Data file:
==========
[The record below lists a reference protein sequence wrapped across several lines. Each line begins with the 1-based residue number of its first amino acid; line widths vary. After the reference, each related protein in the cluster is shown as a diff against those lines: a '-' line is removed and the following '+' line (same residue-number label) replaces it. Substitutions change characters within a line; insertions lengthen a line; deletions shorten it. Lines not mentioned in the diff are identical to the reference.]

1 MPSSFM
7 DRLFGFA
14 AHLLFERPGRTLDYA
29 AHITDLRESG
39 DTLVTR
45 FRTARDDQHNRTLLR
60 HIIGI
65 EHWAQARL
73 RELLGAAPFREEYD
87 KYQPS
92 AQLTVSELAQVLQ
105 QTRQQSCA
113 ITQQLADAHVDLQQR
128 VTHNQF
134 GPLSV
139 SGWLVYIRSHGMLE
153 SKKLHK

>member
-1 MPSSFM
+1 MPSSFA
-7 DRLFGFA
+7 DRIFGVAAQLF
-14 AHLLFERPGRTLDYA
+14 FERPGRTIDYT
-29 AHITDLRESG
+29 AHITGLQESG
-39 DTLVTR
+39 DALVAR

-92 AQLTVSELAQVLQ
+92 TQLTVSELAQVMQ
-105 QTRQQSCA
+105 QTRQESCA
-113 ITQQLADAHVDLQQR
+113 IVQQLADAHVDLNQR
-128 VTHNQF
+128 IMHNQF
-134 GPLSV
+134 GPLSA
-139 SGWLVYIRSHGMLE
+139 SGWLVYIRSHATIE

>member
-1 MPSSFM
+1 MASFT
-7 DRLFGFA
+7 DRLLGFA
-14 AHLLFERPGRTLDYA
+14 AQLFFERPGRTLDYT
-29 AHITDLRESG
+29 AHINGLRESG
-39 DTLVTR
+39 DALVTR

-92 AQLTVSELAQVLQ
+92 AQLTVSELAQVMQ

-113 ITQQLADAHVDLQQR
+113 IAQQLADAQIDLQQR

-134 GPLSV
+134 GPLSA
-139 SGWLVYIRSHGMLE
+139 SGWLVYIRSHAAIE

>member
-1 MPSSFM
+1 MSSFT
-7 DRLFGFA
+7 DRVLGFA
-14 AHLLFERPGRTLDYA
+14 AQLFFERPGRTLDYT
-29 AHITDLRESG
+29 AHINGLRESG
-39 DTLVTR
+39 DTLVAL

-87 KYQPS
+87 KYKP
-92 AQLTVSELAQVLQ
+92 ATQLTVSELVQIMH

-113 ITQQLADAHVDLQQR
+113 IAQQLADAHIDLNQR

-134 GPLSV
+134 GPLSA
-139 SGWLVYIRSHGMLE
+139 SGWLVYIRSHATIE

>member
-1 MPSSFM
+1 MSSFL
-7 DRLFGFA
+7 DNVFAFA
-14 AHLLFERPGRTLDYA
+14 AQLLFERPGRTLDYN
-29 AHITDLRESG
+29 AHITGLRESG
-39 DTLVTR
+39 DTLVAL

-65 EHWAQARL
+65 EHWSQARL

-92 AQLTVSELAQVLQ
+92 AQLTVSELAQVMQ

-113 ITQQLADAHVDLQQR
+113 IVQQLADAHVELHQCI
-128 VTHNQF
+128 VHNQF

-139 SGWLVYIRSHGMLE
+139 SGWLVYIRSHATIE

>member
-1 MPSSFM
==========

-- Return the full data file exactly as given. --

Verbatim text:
[The record below lists a reference protein sequence wrapped across several lines. Each line begins with the 1-based residue number of its first amino acid; line widths vary. After the reference, each related protein in the cluster is shown as a diff against those lines: a '-' line is removed and the following '+' line (same residue-number label) replaces it. Substitutions change characters within a line; insertions lengthen a line; deletions shorten it. Lines not mentioned in the diff are identical to the reference.]

1 MPSSFM
7 DRLFGFA
14 AHLLFERPGRTLDYA
29 AHITDLRESG
39 DTLVTR
45 FRTARDDQHNRTLLR
60 HIIGI
65 EHWAQARL
73 RELLGAAPFREEYD
87 KYQPS
92 AQLTVSELAQVLQ
105 QTRQQSCA
113 ITQQLADAHVDLQQR
128 VTHNQF
134 GPLSV
139 SGWLVYIRSHGMLE
153 SKKLHK

>member
-1 MPSSFM
+1 MPSSFA
-7 DRLFGFA
+7 DRIFGVAAQLF
-14 AHLLFERPGRTLDYA
+14 FERPGRTIDYT
-29 AHITDLRESG
+29 AHITGLQESG
-39 DTLVTR
+39 DALVAR

-92 AQLTVSELAQVLQ
+92 TQLTVSELAQVMQ
-105 QTRQQSCA
+105 QTRQESCA
-113 ITQQLADAHVDLQQR
+113 IVQQLADAHVDLNQR
-128 VTHNQF
+128 IMHNQF
-134 GPLSV
+134 GPLSA
-139 SGWLVYIRSHGMLE
+139 SGWLVYIRSHATIE

>member
-1 MPSSFM
+1 MASFT
-7 DRLFGFA
+7 DRLLGFA
-14 AHLLFERPGRTLDYA
+14 AQLFFERPGRTLDYT
-29 AHITDLRESG
+29 AHINGLRESG
-39 DTLVTR
+39 DALVTR

-92 AQLTVSELAQVLQ
+92 AQLTVSELAQVMQ

-113 ITQQLADAHVDLQQR
+113 IAQQLADAQIDLQQR

-134 GPLSV
+134 GPLSA
-139 SGWLVYIRSHGMLE
+139 SGWLVYIRSHAAIE

>member
-1 MPSSFM
+1 MSSFT
-7 DRLFGFA
+7 DRVLGFA
-14 AHLLFERPGRTLDYA
+14 AQLFFERPGRTLDYT
-29 AHITDLRESG
+29 AHINGLRESG
-39 DTLVTR
+39 DTLVAL

-87 KYQPS
+87 KYKP
-92 AQLTVSELAQVLQ
+92 ATQLTVSELVQIMH

-113 ITQQLADAHVDLQQR
+113 IAQQLADAHIDLNQR

-134 GPLSV
+134 GPLSA
-139 SGWLVYIRSHGMLE
+139 SGWLVYIRSHATIE

>member
-1 MPSSFM
+1 MSSFL
-7 DRLFGFA
+7 DNVFAFA
-14 AHLLFERPGRTLDYA
+14 AQLLFERPGRTLDYN
-29 AHITDLRESG
+29 AHITGLRESG
-39 DTLVTR
+39 DTLVAL

-65 EHWAQARL
+65 EHWSQARL

-92 AQLTVSELAQVLQ
+92 AQLTVSELAQVMQ

-113 ITQQLADAHVDLQQR
+113 IVQQLADAHVELHQCI
-128 VTHNQF
+128 VHNQF

-139 SGWLVYIRSHGMLE
+139 SGWLVYIRSHATIE

>member
-1 MPSSFM